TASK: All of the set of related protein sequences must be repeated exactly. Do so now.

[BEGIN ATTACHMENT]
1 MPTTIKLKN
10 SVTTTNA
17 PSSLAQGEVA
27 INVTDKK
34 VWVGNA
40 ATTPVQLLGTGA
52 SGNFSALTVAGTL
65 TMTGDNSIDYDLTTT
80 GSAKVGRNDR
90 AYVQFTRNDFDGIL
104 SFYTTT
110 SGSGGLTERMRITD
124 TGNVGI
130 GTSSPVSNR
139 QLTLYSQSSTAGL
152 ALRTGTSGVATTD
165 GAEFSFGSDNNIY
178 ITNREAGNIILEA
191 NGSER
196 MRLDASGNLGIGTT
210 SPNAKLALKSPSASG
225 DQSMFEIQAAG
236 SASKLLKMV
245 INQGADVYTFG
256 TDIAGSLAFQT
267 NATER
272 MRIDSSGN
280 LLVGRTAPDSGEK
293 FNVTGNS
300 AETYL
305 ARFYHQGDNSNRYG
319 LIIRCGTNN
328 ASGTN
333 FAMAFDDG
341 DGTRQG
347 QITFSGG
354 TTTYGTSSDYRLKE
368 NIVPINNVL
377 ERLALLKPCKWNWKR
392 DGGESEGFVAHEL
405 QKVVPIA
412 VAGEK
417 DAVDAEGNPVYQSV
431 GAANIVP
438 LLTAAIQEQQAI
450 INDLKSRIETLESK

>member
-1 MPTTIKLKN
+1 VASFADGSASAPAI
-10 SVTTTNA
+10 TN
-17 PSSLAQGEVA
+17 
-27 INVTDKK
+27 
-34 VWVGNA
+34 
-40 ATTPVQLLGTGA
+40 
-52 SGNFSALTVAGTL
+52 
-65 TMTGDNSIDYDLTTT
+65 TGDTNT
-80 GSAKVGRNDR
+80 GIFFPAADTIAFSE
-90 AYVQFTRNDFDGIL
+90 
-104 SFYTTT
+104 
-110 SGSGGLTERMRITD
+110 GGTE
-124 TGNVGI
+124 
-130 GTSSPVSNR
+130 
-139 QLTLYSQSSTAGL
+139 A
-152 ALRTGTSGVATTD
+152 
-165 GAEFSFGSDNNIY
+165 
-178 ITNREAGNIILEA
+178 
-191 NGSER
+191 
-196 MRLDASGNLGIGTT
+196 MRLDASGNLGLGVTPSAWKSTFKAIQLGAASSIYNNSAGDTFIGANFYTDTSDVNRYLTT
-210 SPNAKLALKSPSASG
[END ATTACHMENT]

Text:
1 MPTTIKLKN
10 SVTTTNA
17 PSSLAQGEVA
27 INVTDKK
34 VWVGNA
40 ATTPVQLLGTGA
52 SGNFSALTVAGTL
65 TMTGDNSIDYDLTTT
80 GSAKVGRNDR
90 AYVQFTRNDFDGIL
104 SFYTTT
110 SGSGGLTERMRITD
124 TGNVGI
130 GTSSPVSNR
139 QLTLYSQSSTAGL
152 ALRTGTSGVATTD
165 GAEFSFGSDNNIY
178 ITNREAGNIILEA
191 NGSER
196 MRLDASGNLGIGTT
210 SPNAKLALKSPSASG
225 DQSMFEIQAAG
236 SASKLLKMV
245 INQGADVYTFG
256 TDIAGSLAFQT
267 NATER
272 MRIDSSGN
280 LLVGRTAPDSGEK
293 FNVTGNS
300 AETYL
305 ARFYHQGDNSNRYG
319 LIIRCGTNN
328 ASGTN
333 FAMAFDDG
341 DGTRQG
347 QITFSGG
354 TTTYGTSSDYRLKE
368 NIVPINNVL
377 ERLALLKPCKWNWKR
392 DGGESEGFVAHEL
405 QKVVPIA
412 VAGEK
417 DAVDAEGNPVYQSV
431 GAANIVP
438 LLTAAIQEQQAI
450 INDLKSRIETLESK

>member
-1 MPTTIKLKN
+1 VASFADGSASAPAI
-10 SVTTTNA
+10 TN
-17 PSSLAQGEVA
+17 
-27 INVTDKK
+27 
-34 VWVGNA
+34 
-40 ATTPVQLLGTGA
+40 
-52 SGNFSALTVAGTL
+52 
-65 TMTGDNSIDYDLTTT
+65 TGDTNT
-80 GSAKVGRNDR
+80 GIFFPAADTIAFSE
-90 AYVQFTRNDFDGIL
+90 
-104 SFYTTT
+104 
-110 SGSGGLTERMRITD
+110 GGTE
-124 TGNVGI
+124 
-130 GTSSPVSNR
+130 
-139 QLTLYSQSSTAGL
+139 A
-152 ALRTGTSGVATTD
+152 
-165 GAEFSFGSDNNIY
+165 
-178 ITNREAGNIILEA
+178 
-191 NGSER
+191 
-196 MRLDASGNLGIGTT
+196 MRLDASGNLGLGVTPSAWKSTFKAIQLGAASSIYNNSAGDTFIGANFYTDTSDVNRYLTT
-210 SPNAKLALKSPSASG